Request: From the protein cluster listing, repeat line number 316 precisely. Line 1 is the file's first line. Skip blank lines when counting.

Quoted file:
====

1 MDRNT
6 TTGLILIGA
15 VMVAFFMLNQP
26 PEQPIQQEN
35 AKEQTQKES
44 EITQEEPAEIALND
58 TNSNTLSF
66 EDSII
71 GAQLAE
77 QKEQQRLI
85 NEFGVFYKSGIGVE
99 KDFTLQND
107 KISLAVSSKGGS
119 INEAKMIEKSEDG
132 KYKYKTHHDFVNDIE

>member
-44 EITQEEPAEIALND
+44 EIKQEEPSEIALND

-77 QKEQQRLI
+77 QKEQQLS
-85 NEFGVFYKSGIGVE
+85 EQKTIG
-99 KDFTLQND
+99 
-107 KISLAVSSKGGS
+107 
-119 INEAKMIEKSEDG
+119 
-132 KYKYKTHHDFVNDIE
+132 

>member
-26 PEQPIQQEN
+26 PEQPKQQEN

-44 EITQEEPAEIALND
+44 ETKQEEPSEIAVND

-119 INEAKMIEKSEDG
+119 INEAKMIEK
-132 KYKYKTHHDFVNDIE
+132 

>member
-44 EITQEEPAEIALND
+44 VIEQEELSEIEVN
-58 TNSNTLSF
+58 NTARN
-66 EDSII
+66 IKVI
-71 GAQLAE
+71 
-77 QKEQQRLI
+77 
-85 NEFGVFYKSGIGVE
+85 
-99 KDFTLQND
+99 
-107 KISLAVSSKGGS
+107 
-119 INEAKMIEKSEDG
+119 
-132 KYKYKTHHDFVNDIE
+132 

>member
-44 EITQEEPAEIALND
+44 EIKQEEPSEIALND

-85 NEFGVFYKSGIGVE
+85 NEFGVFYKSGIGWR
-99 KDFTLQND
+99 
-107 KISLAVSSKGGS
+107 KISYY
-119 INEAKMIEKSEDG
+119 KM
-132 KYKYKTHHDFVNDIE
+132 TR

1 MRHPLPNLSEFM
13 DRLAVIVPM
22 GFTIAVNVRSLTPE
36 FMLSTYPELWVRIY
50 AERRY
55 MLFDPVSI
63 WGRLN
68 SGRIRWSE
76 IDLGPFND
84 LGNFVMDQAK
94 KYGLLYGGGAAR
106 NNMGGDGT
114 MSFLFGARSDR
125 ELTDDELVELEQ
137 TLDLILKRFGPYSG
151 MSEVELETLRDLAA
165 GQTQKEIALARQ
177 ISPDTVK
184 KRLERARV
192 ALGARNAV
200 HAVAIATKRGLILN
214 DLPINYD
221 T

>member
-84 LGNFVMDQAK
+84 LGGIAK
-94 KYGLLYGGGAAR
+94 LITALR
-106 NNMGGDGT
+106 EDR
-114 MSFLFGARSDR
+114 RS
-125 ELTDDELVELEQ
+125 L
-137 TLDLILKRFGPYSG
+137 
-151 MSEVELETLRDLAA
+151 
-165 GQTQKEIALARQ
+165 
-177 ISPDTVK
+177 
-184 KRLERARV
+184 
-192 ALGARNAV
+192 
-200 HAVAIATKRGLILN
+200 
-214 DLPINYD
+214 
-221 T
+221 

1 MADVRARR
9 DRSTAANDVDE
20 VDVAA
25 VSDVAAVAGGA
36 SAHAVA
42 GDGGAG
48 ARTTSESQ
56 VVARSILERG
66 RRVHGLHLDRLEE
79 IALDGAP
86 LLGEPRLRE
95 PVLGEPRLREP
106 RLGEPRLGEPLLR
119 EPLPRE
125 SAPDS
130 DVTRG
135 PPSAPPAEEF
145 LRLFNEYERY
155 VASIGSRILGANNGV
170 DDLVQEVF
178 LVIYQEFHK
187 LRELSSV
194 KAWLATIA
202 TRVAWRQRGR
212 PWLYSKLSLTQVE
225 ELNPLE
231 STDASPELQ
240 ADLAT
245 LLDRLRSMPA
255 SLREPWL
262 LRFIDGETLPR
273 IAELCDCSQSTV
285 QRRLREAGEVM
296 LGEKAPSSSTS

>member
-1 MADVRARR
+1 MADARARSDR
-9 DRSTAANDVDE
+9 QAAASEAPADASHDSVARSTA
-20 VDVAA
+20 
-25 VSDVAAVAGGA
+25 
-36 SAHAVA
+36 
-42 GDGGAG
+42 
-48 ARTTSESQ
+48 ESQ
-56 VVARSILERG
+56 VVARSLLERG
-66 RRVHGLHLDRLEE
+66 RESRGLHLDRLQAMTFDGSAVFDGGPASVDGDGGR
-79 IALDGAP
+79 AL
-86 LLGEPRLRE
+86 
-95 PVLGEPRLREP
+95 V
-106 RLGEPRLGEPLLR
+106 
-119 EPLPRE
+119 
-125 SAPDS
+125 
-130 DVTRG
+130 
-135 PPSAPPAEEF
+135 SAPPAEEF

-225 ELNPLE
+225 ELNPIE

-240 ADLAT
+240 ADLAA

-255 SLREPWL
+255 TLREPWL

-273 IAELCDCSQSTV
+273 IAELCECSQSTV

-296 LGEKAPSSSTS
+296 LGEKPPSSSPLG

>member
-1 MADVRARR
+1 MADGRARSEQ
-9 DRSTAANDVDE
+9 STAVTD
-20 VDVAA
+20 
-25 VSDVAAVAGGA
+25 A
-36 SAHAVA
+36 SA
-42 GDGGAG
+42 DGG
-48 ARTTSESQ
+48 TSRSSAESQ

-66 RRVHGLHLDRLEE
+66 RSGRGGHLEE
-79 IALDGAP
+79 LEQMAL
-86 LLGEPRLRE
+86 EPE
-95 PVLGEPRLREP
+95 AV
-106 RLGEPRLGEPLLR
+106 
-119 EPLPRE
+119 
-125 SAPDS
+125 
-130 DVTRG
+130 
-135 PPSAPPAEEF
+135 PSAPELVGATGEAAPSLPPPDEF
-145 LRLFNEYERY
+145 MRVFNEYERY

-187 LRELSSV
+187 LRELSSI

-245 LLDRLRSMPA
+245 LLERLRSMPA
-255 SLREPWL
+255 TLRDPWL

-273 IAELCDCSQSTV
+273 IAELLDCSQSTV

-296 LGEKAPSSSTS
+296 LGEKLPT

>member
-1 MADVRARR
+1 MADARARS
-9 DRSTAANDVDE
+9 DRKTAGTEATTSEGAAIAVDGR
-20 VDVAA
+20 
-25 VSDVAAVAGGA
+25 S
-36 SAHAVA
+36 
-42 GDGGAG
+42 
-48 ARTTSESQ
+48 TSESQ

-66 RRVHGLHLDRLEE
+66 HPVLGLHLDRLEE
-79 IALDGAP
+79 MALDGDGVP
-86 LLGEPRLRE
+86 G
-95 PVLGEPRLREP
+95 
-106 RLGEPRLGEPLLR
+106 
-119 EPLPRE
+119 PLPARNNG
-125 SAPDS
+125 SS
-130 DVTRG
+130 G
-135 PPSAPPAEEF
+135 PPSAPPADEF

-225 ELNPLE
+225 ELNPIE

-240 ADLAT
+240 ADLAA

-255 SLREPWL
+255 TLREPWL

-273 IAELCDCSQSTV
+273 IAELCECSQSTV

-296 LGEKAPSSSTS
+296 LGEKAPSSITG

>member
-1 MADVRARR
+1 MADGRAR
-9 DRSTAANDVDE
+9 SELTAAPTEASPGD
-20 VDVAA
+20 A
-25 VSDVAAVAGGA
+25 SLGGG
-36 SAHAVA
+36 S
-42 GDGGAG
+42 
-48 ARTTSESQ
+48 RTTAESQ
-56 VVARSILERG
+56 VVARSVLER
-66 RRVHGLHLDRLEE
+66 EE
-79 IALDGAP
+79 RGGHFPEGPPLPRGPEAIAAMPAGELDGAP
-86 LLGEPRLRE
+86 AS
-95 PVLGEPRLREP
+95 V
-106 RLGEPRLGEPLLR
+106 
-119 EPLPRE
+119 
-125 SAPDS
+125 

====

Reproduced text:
-95 PVLGEPRLREP